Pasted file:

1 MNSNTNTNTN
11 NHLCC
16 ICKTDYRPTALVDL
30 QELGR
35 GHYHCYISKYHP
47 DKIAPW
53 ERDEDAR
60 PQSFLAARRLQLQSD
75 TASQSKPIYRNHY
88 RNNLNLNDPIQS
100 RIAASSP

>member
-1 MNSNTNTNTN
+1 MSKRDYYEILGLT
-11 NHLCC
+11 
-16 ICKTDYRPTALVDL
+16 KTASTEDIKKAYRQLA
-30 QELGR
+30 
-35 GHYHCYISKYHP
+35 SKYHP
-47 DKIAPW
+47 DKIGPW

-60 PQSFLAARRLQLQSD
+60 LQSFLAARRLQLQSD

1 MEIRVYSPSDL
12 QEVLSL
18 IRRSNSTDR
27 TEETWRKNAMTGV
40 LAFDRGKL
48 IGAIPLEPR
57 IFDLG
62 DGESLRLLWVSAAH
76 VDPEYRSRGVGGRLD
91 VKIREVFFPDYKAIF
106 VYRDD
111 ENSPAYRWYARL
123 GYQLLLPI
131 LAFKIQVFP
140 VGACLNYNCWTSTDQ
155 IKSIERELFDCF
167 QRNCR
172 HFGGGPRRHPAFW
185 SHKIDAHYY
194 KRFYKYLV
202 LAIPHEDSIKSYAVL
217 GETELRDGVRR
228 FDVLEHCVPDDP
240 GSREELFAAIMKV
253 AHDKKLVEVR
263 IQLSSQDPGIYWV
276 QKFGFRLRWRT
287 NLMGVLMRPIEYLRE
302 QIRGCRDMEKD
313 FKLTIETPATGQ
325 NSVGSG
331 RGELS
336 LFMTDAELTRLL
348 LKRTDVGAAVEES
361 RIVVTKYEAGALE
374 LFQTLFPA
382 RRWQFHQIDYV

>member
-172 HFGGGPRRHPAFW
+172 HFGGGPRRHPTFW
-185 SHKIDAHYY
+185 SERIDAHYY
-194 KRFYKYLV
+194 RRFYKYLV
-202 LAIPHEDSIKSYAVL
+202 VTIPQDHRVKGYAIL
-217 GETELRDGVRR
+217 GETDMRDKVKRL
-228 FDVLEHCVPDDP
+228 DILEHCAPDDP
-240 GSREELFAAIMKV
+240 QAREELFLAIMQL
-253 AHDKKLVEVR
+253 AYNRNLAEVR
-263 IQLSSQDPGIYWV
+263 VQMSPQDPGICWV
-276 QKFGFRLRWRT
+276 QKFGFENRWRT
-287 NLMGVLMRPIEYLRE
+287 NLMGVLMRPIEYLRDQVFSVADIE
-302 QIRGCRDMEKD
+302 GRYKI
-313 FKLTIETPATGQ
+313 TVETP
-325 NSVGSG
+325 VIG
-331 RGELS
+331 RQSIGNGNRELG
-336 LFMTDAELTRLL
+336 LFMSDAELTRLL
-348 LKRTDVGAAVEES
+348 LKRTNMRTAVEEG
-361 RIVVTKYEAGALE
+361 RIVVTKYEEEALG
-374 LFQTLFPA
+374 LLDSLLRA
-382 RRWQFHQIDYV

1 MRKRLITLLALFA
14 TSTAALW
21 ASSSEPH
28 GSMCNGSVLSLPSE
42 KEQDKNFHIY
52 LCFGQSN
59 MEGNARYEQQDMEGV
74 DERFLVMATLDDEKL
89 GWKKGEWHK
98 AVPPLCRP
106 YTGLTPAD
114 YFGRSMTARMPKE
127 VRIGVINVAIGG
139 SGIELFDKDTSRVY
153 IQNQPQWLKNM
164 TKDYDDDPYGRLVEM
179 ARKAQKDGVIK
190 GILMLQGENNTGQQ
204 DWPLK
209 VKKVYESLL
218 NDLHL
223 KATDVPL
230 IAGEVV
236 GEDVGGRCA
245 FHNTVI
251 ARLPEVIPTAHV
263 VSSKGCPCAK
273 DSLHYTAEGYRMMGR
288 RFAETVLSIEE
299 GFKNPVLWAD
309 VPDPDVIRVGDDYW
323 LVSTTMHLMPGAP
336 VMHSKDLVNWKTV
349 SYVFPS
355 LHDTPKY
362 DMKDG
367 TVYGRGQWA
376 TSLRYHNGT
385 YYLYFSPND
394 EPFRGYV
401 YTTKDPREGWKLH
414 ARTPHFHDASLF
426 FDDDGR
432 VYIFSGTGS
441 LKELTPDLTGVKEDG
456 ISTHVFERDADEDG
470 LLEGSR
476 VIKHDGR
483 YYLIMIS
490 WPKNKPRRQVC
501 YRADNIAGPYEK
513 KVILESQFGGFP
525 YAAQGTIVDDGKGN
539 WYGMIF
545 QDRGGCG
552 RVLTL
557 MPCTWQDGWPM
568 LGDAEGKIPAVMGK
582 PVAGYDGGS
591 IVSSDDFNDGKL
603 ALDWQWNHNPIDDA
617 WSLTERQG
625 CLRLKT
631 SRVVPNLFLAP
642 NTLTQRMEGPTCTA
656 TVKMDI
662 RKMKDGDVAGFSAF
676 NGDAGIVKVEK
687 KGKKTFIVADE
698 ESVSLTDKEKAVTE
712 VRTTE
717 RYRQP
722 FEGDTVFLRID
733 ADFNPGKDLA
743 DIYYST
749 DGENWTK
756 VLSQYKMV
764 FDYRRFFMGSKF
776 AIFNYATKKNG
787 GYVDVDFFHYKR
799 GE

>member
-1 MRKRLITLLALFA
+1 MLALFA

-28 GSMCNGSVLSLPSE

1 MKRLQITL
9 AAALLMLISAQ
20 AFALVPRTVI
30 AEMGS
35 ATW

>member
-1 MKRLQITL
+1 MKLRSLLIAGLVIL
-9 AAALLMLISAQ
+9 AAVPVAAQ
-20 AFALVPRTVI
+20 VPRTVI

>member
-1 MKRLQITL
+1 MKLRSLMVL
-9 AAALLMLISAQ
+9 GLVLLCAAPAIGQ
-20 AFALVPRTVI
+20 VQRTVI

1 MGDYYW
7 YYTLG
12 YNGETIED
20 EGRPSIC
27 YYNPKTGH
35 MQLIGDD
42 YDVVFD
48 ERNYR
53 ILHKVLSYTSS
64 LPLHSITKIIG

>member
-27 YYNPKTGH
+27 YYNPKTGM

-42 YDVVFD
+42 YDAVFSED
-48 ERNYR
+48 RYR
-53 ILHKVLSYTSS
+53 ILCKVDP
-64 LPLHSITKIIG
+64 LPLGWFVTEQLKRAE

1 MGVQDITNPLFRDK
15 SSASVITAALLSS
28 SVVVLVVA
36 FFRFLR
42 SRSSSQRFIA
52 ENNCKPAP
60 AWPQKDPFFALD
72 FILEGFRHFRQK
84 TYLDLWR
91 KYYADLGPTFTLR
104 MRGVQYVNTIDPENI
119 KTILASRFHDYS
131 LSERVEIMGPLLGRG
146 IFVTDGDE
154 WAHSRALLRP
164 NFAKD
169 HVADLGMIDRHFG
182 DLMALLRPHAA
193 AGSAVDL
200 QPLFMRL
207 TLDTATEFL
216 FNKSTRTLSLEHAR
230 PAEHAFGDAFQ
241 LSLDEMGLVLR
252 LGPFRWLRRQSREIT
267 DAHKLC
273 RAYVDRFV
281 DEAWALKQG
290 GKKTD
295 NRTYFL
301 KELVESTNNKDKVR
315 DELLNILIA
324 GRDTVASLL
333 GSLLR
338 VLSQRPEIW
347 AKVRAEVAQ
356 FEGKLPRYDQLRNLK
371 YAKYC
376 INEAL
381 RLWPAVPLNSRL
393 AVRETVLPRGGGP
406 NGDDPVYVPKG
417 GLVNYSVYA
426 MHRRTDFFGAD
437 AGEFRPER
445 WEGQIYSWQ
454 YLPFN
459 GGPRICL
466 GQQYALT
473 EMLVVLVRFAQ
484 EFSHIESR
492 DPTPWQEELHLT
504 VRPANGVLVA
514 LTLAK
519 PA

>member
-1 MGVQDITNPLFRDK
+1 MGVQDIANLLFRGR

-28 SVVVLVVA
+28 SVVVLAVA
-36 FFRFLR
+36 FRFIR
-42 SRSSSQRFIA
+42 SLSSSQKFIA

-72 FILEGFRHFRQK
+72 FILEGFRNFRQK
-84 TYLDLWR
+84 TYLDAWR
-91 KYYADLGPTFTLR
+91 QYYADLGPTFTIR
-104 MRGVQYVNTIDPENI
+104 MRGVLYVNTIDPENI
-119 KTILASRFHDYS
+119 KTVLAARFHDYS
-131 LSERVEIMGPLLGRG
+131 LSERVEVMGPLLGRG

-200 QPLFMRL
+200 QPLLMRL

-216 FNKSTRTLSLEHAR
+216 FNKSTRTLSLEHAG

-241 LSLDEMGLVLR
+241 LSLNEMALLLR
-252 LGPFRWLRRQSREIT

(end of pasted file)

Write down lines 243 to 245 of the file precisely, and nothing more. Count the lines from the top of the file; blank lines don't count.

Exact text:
154 WAHSRALLRP
164 NFAKD
169 HVADLGMIDRHFG